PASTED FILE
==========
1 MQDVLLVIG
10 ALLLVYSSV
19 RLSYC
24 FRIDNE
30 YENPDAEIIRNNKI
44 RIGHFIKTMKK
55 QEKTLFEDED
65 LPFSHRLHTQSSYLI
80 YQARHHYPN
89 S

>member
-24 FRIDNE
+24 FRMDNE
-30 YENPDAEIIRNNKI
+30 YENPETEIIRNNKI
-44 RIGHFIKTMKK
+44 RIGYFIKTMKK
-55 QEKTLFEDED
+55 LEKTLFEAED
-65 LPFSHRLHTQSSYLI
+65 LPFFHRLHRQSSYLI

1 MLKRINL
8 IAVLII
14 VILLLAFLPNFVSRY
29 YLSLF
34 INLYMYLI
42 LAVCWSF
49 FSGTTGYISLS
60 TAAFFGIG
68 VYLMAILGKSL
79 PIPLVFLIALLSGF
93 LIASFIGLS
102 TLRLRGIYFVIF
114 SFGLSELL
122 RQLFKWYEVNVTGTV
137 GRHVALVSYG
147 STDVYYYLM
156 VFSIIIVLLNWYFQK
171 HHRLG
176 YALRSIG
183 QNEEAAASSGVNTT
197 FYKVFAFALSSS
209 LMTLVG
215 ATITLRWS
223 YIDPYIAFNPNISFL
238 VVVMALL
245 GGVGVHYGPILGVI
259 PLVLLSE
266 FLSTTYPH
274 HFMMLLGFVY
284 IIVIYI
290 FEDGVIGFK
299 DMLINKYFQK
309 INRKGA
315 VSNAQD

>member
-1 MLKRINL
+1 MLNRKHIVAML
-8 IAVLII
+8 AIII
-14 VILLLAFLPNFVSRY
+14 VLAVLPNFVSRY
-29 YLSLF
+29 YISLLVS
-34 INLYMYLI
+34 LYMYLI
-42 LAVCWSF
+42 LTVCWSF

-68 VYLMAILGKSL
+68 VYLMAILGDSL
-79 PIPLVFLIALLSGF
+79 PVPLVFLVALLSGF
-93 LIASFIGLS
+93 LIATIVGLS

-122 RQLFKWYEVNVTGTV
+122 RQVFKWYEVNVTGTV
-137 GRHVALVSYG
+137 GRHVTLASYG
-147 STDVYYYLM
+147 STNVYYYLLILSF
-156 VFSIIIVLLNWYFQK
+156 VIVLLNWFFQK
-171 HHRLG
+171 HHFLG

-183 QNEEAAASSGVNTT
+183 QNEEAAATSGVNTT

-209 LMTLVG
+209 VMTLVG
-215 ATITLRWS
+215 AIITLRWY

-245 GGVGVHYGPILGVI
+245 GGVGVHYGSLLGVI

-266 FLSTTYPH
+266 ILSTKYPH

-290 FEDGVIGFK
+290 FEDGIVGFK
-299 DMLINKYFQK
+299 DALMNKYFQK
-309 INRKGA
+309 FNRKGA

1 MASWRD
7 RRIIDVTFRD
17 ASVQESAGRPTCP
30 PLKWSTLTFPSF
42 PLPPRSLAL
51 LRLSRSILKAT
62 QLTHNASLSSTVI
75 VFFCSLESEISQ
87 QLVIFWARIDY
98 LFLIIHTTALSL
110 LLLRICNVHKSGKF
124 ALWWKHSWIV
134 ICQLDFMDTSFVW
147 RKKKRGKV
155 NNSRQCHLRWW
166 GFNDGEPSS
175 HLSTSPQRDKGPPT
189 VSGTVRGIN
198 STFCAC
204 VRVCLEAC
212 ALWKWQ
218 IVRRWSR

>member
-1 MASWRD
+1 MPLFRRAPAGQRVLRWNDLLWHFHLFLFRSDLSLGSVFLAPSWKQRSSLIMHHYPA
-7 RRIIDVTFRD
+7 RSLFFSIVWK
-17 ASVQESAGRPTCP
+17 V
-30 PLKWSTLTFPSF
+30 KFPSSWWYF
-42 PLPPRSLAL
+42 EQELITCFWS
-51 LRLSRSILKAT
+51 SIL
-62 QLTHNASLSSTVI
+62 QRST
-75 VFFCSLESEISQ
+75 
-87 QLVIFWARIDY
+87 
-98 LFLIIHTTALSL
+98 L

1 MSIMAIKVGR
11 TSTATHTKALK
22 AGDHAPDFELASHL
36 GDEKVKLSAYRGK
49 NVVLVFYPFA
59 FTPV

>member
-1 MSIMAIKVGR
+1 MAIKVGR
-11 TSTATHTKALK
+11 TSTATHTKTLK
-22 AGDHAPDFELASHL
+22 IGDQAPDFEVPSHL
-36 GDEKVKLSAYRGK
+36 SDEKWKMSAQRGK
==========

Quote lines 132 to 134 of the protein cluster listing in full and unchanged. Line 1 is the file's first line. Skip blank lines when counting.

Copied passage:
-42 PLPPRSLAL
+42 EQELITCFWS
-51 LRLSRSILKAT